No harm done

Uni SA advises that a burst water pipe has led to the relocation of an exhibition  of “immersive screen-based art works.”

There’s more in the Mail

In Features this morning

As the great and the good assemble for the Universities Australia conference Maree Meredith (Uni Canberra) calls on university communities to speak up on the Voice to Parliament HERE

plus Claire Macken from RMIT Vietnam and colleagues, explain why campus buzzes seven days a week

with Sandhya Maranna (Uni SA) and colleagues, who set out the top five enablers and barriers for on-line educators. New in Commissioning Editor Sally Kift’s series, Needed now in learning and teaching.

The burden of bureaucracy on paying casuals

At Senate Estimates last week Rachel Volzke from the Fair Work Ombudsman mentioned the way universities manage paying casual academics; “across the university sector, there did seem to be a culture of divesting responsibility for payments, recording of hours et cetera without central regulation and oversight of payment methods as well,” HERE 

Work University of Sydney has done on its systems rather makes her general point.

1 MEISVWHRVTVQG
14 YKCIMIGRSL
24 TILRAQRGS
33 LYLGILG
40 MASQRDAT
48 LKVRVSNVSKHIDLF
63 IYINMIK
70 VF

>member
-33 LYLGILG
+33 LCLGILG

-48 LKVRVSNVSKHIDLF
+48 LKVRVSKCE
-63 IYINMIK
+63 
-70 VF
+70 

Last year the university announced workshops and surveys, “to get a clearer understanding of current practices and procedures for the engagement, work allocation, supervision and payment of casual academics staff.”

Provost AnnaMarie Jagose explained the need thus (CMM October 18 2022),

“the individual teaching approach of each faculty, school or discipline, and the devolved nature of work classification and allocation across the university means, however, that local practises have varied historically. Different interpretations have been taken to the application of the Enterprise Agreement, potentially resulting in inconsistency in local guidance, timesheet completion or payment errors.”

What the uni did

The university tells CMM that there was “feedback” from over 70 school and faculty/workshops, and “we’re making improvements to our processes for allocating and documenting casual academic work and for reconciling timesheets.”

And what it wants to happen

“We want to free academic staff from some of the administrative responsibilities and give them more time to focus on teaching and research – by clearly defining the roles and responsibilities of academic and professional staff in engagement and payment matters, and providing more administrative support,” a Uni Sydney spokesperson said yesterday.